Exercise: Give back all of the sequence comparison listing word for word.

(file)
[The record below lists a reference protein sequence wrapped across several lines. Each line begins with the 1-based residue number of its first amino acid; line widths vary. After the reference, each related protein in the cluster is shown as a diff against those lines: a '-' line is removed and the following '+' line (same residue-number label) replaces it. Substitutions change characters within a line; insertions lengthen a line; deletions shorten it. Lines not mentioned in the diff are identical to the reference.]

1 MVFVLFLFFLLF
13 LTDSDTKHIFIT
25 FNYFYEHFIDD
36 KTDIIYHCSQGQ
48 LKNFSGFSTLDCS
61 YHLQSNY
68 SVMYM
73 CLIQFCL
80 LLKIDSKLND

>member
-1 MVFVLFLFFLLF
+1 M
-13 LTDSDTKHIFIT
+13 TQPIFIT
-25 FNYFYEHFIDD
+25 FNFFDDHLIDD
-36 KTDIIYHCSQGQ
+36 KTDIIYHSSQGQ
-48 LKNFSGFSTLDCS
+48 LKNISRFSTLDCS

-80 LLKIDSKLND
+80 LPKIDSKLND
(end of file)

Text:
[The record below lists a reference protein sequence wrapped across several lines. Each line begins with the 1-based residue number of its first amino acid; line widths vary. After the reference, each related protein in the cluster is shown as a diff against those lines: a '-' line is removed and the following '+' line (same residue-number label) replaces it. Substitutions change characters within a line; insertions lengthen a line; deletions shorten it. Lines not mentioned in the diff are identical to the reference.]

1 MVFVLFLFFLLF
13 LTDSDTKHIFIT
25 FNYFYEHFIDD
36 KTDIIYHCSQGQ
48 LKNFSGFSTLDCS
61 YHLQSNY
68 SVMYM
73 CLIQFCL
80 LLKIDSKLND

>member
-1 MVFVLFLFFLLF
+1 M
-13 LTDSDTKHIFIT
+13 TQPIFIT
-25 FNYFYEHFIDD
+25 FNFFDDHLIDD
-36 KTDIIYHCSQGQ
+36 KTDIIYHSSQGQ
-48 LKNFSGFSTLDCS
+48 LKNISRFSTLDCS

-80 LLKIDSKLND
+80 LPKIDSKLND